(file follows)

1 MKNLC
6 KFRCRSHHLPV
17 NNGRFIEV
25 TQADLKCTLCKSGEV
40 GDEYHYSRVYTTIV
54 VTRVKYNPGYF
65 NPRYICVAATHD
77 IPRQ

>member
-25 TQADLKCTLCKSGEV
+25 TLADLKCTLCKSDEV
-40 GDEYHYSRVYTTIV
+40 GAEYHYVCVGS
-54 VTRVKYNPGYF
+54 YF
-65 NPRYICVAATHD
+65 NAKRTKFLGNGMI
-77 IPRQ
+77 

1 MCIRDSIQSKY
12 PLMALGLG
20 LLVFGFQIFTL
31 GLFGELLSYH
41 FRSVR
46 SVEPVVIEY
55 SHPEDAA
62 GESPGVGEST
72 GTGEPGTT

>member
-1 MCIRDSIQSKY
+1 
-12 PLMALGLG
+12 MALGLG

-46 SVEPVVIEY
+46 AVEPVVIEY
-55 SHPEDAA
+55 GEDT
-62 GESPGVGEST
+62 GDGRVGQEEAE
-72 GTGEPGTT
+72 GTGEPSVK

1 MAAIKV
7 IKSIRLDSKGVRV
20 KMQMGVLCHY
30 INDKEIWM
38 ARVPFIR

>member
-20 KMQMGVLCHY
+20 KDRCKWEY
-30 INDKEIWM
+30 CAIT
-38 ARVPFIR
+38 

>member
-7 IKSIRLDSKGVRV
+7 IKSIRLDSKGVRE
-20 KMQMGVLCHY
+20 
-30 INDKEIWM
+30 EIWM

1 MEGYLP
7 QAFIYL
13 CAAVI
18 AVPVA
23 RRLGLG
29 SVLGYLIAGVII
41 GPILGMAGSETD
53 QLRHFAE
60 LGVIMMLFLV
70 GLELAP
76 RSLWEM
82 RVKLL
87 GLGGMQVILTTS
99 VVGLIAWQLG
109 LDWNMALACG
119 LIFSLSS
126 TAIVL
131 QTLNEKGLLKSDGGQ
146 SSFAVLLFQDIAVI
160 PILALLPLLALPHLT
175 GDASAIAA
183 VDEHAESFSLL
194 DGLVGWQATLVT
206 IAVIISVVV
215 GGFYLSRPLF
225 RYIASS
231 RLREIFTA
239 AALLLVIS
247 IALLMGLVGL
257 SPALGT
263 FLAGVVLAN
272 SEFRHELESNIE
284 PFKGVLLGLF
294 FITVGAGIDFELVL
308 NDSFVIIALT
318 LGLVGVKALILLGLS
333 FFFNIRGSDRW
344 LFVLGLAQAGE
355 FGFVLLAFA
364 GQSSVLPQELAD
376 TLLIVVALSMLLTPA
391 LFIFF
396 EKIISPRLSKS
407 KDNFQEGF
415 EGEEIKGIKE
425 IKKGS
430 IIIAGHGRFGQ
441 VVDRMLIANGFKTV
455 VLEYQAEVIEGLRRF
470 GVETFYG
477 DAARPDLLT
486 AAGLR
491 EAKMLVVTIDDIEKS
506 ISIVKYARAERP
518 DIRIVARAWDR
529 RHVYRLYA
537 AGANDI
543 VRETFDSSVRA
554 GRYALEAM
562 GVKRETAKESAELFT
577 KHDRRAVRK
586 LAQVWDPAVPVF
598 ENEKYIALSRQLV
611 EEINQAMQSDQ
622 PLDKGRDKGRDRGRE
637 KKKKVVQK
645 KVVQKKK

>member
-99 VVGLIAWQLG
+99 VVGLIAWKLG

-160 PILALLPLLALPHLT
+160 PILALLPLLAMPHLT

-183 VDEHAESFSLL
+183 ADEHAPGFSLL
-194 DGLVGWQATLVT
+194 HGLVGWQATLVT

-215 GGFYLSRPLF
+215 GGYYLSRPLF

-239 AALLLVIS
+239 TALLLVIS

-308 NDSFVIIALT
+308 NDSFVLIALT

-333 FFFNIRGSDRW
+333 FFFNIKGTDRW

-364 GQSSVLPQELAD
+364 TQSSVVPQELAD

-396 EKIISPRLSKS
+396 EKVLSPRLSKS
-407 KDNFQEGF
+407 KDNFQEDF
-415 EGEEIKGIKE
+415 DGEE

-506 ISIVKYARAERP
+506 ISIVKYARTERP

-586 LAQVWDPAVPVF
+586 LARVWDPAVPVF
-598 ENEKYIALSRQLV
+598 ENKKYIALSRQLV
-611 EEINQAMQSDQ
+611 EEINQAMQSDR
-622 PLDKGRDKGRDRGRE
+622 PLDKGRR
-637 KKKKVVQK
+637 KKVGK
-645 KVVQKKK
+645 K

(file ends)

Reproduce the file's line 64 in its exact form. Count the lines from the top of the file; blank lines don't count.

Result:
18 AVPVA